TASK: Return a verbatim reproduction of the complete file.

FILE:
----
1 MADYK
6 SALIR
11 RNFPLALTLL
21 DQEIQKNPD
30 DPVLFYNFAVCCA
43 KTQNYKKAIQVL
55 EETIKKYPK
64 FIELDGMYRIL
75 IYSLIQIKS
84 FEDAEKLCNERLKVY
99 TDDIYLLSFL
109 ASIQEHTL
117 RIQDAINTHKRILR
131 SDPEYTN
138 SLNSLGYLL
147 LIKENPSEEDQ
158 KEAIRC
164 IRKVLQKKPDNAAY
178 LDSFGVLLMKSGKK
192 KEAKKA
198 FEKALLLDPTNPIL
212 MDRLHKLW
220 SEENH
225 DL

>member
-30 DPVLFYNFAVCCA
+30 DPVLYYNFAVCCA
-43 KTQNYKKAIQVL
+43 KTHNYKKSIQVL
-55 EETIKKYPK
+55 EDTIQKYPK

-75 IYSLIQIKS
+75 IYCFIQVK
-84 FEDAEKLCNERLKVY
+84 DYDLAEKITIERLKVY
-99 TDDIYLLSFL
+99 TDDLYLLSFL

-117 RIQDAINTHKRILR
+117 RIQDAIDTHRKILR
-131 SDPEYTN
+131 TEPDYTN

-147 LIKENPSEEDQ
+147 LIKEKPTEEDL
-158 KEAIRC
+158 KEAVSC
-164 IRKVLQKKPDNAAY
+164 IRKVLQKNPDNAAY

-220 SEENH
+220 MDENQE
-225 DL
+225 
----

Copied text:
1 MADYK
6 SALIR
11 RNFPLALTLL
21 DQEIQKNPD
30 DPVLFYNFAVCCA
43 KTQNYKKAIQVL
55 EETIKKYPK
64 FIELDGMYRIL
75 IYSLIQIKS
84 FEDAEKLCNERLKVY
99 TDDIYLLSFL
109 ASIQEHTL
117 RIQDAINTHKRILR
131 SDPEYTN
138 SLNSLGYLL
147 LIKENPSEEDQ
158 KEAIRC
164 IRKVLQKKPDNAAY
178 LDSFGVLLMKSGKK
192 KEAKKA
198 FEKALLLDPTNPIL
212 MDRLHKLW
220 SEENH
225 DL

>member
-30 DPVLFYNFAVCCA
+30 DPVLYYNFAVCCA
-43 KTQNYKKAIQVL
+43 KTHNYKKSIQVL
-55 EETIKKYPK
+55 EDTIQKYPK

-75 IYSLIQIKS
+75 IYCFIQVK
-84 FEDAEKLCNERLKVY
+84 DYDLAEKITIERLKVY
-99 TDDIYLLSFL
+99 TDDLYLLSFL

-117 RIQDAINTHKRILR
+117 RIQDAIDTHRKILR
-131 SDPEYTN
+131 TEPDYTN

-147 LIKENPSEEDQ
+147 LIKEKPTEEDL
-158 KEAIRC
+158 KEAVSC
-164 IRKVLQKKPDNAAY
+164 IRKVLQKNPDNAAY

-220 SEENH
+220 MDENQE
-225 DL
+225 